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The Wayfarer Redemption Paperback – 2001


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Product Details

  • Paperback
  • Publisher: TOR (2001)
  • ASIN: B0018Y7LXG
  • Product Dimensions: 8.4 x 5.8 x 0.7 inches
  • Shipping Weight: 12.6 ounces
  • Average Customer Review: 3.5 out of 5 stars  See all reviews (197 customer reviews)
  • Amazon Best Sellers Rank: #3,969,256 in Books (See Top 100 in Books)

More About the Author

Sara Douglass was born in Penola, South Australia, and spent her early working life as a nurse. Rapidly growing tired of starched veils, mitred corners and irascible anaesthetists, she worked her way through three degrees at the University of Adelaide, culminating in a PhD in early modern English history. Sara Douglass currently teaches medieval history of La Trobe University, Bendigo and escapes academia through her writing.

Customer Reviews

I loved this book, I couldn't stop reading it!
Dozer
The main female character, Faraday, who weilds more power than many of the other characters, is like a 10 year old child rather than a supposed 18-year-old.
Zoe Van Dijk
Because there was essentially no character development, the book hinges on action to move it along.
wysewomon

Most Helpful Customer Reviews

30 of 34 people found the following review helpful By A Customer on May 1, 2001
Format: Hardcover
After reading some of the other reviews on this site, I was given the impression that Ms. Douglass' books were absolutely terrible! However, I was recommended by a friend of mine (A Mr Jason Byrne of Australia) to have a look at the series, and tell him what I thought... and all I can really say is wow!
The Plot was fresh and exciting, without being overly complicated or simple. There were plenty of twists and turns within the novel which made this book simply un-putdownable, and the character development was excellent. Unlike many other fantasy novels, where you feel like an observer on the battle feild, or in the castle, in Ms. Douglass' books you can actually put yourself in the character's shoes and identify with them! It was a very refreshing change!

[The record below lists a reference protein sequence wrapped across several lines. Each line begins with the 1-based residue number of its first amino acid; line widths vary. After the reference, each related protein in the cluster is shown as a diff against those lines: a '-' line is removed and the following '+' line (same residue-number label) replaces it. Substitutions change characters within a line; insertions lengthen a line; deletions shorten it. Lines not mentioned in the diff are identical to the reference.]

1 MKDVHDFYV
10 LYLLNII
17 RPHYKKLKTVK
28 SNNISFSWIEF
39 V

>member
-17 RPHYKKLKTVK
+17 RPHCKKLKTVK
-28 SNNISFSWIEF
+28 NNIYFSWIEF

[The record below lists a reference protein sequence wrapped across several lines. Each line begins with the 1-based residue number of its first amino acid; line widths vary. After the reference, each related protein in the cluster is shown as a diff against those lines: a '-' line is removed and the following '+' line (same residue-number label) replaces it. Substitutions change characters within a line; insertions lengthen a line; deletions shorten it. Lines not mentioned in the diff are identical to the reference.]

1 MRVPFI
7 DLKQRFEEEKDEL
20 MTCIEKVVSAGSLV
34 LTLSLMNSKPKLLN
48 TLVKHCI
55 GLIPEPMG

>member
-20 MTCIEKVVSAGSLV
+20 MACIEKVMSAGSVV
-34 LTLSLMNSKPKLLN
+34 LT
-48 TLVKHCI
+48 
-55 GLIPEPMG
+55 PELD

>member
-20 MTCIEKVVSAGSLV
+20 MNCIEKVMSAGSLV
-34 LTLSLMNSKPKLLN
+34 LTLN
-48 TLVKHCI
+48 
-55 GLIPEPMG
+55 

The setting of the book is a mythical land that was once called Tencendor. The series follows the escapades of Axis, a man born of human and bird-man blood, and his son, Drago. While this brief (extremely brief!) description may lead you to believe that the story line is cliched/unoriginal (how many stories have you read with bird people? Countless!), I can ssure you that Ms. Douglass gives every character within her plot a unique and unmistakable "Douglass touch" which leaves you in no doubt that her story is not some re-hashed script, but a refreshing, living, in-a-class-of-it's-own story-line, and leaves you wondering why you hadn't discovered Ms. Douglass sooner.
I can not express my delight in finding out that not only has Ms. Douglass finished all six books in this series (don't let the amount put you off, it'll seem like they're not long enough!), but her new series, entitled the Crucible is half way through completion! I can't wait.
I would also like to express my appreciation of Ms.
Read more ›
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14 of 15 people found the following review helpful By A Customer on February 18, 2001
Format: Hardcover
I read this book before having read the reviews. I had never heard of Sara Douglass. While I don't really prefer prophesy-based stories, and thought the "Sentinels" a substandard device, I thought the characters in this one more than made up for that deficiency. They don't act from the same motives that modern characters might, but isn't that a plus for a fantasy novel? Their motives are consistent with the setting. I plan to read the others in the series.